Courtesy of the Sangji family Sheharbano “Sheri” Sangji had been working as a UCLA research associate for less than three months when she accidentally spilled a spontaneously combustible chemical and severely burned nearly half of her body. She died 18 days later.
A landmark criminal case involving the 2009 death of a young UCLA laboratory researcher was resolved in part today after the University of California Board of Regents agreed to adopt a series of safety measures and establish a scholarship in the researcher’s name.
Sheharbano "Sheri" Sangji, 23, was badly burned in a fire in UCLA’s Molecular Sciences Building on Dec. 29, 2008. She died 18 days later.
Last December, the Los Angeles County district attorney’s office filed a felony complaint against UCLA chemistry professor Patrick Harran and the UC regents, alleging that they had failed to train and provide protective gear to Sangji, who at the time of the accident was handling an extremely volatile chemical that combusts upon contact with air.
This story is a joint project with the Center for Public Integrity.
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The deal with the regents was announced by the district attorney. In a 38-page settlement agreement, the regents “acknowledge and accept responsibility for the conditions under which the laboratory was operated on December 29, 2008.”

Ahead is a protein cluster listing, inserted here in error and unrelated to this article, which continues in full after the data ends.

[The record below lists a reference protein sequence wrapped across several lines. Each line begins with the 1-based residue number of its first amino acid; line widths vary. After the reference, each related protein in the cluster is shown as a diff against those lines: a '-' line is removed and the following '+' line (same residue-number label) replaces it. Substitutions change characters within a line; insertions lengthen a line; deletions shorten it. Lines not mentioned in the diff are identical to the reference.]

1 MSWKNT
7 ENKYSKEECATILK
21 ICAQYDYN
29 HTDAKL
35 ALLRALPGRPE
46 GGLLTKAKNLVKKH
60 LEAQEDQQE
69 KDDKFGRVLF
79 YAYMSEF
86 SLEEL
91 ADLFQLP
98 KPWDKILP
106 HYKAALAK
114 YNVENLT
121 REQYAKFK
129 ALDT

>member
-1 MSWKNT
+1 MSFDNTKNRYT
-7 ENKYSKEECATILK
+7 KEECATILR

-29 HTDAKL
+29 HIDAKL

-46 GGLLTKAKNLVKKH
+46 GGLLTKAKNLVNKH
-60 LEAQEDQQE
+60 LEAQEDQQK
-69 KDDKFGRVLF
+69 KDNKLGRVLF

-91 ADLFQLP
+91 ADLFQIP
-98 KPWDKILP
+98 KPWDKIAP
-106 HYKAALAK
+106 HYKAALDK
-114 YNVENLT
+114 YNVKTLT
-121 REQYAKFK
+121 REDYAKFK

The regents agreed to establish a $500,000 scholarship in Sangji’s name at UC Berkeley for the study of environmental law – a discipline Sangji likely would have pursued. They also agreed to implement a number of safety measures. Among them: requiring all of UCLA’s principal investigators, such as Harran, and lab employees to complete a safety training program within 60 days.
The case against Harran, who faces up to 4½ years in jail, continues. His arraignment in Los Angeles County Superior Court was postponed until Sept. 5.
In an email today, Sangji’s sister, Naveen, wrote: “UCLA and the Regents have finally admitted that they wronged Sheri terribly by accepting responsibility for their repeated, deliberate, unlawful behavior that led to the horrific death of a 23-year-old girl. Our family's pain will not diminish, but our hope, of course, is that no one else has to suffer the way Sheri did, and that such tragedies are avoided in the future.”
Regarding Harran, she wrote, “We have asked for justice to be delivered in a fair and transparent process, and now we leave it up to the court, and a jury, to provide that justice.”
Morris is a senior reporter at the Center for Public Integrity. This story is a joint project with the Center for Investigative Reporting.